Untying the Bow

Gallery FITMarch 1, 2024 - March 24, 2024
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The School of Graduate Studies at the Fashion Institute of Technology (FIT), in collaboration with The Museum at FIT (MFIT), presented Untying the Bow , a new exhibition conceived of and organized by graduate students in the college’s Fashion and Textiles Studies: History, Theory, Museum Practice program. The exhibition invited viewers to delve into the captivating world of bows and explored the impact of bows as they transcended their humble utilitarian origins to become a sophisticated and influential component of personal style.

Untying the Bow was presented in three thematic sections: Form and Functions began by tracing the bow’s utilitarian origins. The next section, Status and Gender, explored the “bow’s” symbolism as a marker and subverter of status and gender. Finally, in Abstraction, the exhibition examined how the symbolism of bows has evolved into abstract forms and patterns. Experiments with scale and technique have allowed bows to transcend their original form to become captivating motifs. Untying the Bow was a transformative journey, unraveling the hidden narratives and cultural expressions that have elevated the bow from a mere structural element to a timeless icon in fashion.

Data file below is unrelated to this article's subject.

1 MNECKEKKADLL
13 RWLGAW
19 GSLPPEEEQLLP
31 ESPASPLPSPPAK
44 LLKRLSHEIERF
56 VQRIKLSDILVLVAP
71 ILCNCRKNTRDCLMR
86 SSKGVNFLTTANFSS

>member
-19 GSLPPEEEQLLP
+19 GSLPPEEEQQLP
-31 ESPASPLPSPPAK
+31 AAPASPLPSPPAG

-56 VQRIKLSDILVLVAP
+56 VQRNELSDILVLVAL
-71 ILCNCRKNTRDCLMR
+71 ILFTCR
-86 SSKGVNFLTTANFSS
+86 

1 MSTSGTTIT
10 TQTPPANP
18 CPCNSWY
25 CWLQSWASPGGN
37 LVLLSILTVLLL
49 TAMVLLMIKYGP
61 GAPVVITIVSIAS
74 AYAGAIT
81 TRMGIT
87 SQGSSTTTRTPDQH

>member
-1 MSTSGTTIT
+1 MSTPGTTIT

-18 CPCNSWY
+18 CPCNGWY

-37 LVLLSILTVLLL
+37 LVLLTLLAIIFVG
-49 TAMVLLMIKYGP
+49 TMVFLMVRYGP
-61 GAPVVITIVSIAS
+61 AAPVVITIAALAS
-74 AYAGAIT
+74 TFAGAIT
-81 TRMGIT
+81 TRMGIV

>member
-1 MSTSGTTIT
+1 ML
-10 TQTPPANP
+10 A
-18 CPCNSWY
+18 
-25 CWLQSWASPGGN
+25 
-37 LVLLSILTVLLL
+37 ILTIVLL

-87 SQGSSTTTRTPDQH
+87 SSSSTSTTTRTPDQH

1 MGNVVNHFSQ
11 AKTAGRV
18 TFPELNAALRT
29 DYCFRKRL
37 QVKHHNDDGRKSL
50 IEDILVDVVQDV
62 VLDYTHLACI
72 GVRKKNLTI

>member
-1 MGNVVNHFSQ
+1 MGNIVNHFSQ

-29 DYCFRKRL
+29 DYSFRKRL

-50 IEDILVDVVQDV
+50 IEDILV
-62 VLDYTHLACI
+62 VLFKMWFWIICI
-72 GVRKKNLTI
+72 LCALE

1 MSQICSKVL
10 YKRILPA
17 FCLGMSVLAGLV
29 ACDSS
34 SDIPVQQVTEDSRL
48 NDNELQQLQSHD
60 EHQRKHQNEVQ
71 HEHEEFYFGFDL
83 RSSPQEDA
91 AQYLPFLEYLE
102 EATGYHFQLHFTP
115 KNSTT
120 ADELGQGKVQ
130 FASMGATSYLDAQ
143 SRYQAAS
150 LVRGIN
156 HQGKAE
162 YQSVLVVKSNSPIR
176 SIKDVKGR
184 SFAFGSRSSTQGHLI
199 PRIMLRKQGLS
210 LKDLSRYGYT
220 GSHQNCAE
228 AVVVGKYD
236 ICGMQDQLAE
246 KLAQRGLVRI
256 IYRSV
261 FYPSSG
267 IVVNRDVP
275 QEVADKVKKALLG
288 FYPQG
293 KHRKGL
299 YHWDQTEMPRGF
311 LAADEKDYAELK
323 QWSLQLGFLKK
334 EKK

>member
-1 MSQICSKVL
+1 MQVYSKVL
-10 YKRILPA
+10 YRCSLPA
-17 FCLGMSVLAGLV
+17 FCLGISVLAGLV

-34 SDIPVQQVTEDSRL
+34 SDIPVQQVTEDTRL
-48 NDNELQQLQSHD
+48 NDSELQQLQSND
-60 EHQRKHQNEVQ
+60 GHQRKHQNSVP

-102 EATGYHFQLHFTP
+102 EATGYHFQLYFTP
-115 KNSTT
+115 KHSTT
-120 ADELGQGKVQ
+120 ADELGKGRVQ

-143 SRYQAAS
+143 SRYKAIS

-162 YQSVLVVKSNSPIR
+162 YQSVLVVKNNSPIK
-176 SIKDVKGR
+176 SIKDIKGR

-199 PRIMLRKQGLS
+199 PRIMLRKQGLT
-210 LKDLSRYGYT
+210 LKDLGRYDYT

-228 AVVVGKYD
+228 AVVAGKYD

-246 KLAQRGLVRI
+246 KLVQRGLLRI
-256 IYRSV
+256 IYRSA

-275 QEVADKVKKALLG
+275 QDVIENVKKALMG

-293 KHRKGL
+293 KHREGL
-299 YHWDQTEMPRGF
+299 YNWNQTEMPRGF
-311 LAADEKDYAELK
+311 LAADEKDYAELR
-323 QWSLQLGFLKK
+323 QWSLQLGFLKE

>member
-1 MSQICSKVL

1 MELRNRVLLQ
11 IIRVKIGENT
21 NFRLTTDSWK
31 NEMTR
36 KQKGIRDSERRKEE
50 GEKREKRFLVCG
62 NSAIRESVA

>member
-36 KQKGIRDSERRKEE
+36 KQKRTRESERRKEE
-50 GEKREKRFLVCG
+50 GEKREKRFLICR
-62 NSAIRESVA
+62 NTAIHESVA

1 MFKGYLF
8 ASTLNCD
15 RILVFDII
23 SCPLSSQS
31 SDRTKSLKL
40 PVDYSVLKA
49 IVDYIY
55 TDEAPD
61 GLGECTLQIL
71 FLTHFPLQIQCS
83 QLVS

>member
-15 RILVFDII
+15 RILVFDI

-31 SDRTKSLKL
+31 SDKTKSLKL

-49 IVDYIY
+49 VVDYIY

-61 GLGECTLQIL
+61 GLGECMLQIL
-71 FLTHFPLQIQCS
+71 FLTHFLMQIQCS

Form and Function offered insights into how the simple yet versatile bow knot influenced the structure and use of the bow, highlighting its role in the stays and corsets that shaped women's torsos throughout the 18th and 19th centuries. A circa 1937 hat by Lilly Daché borrows the silhouette of the turban, which provided a practical method of keeping hair back and was often worn by factory workers. Despite this practical purpose, the hat’s fashionable appearance was also a concern; the tensions between bows as a feminine fashion element and their omnipresence in menswear on neckties and hats are also explored.

Status and Gender moved beyond the bow’s utilitarian purpose to explore symbolism, focusing on how the bow can reinforce and subvert traditional expectations through shifting material costs, placements on the body, and abundance. The bow has evolved into a potent symbol with a number of styles and iterations. This section of the exhibition challenged pre-existing beliefs about the bow’s importance in the world of fashion. For example, a pair of whimsical Carel women’s ankle boots humorously reinterpret the formality of a tuxedo and bow-tie ensemble by bringing these design elements to the feet.

back view of a dress with a black velvet corset bodice and a pink satin stylized peg skirt with bustle bow
Victor Edelstein, evening dress, black velvet and pink satin, 1987, USA, gift of Anna Wintour, 88.70.1
ankle boots with a tuxedo illusion red leather with pointed inset of white leather styled as a man's white collar with black patent leather bowtie
Carel, ankle boots, leather and patent leather, spring 1984, France, gift of Tony Carel, 84.190.1